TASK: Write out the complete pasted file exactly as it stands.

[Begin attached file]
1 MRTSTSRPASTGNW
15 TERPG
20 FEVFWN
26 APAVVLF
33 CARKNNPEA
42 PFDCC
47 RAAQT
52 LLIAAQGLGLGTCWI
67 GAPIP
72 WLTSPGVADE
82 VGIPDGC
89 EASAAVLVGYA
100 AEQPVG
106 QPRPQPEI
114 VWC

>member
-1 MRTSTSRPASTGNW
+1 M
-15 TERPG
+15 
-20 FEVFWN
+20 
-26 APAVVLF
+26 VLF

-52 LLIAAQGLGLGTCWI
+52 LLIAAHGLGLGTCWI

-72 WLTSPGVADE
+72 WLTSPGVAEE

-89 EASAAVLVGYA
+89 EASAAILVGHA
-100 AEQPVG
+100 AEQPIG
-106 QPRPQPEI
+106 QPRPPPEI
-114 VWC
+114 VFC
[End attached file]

1 MRTSTSRPASTGNW
15 TERPG
20 FEVFWN
26 APAVVLF
33 CARKNNPEA
42 PFDCC
47 RAAQT
52 LLIAAQGLGLGTCWI
67 GAPIP
72 WLTSPGVADE
82 VGIPDGC
89 EASAAVLVGYA
100 AEQPVG
106 QPRPQPEI
114 VWC

>member
-1 MRTSTSRPASTGNW
+1 M
-15 TERPG
+15 
-20 FEVFWN
+20 
-26 APAVVLF
+26 VLF

-52 LLIAAQGLGLGTCWI
+52 LLIAAHGLGLGTCWI

-72 WLTSPGVADE
+72 WLTSPGVAEE

-89 EASAAVLVGYA
+89 EASAAILVGHA
-100 AEQPVG
+100 AEQPIG
-106 QPRPQPEI
+106 QPRPPPEI
-114 VWC
+114 VFC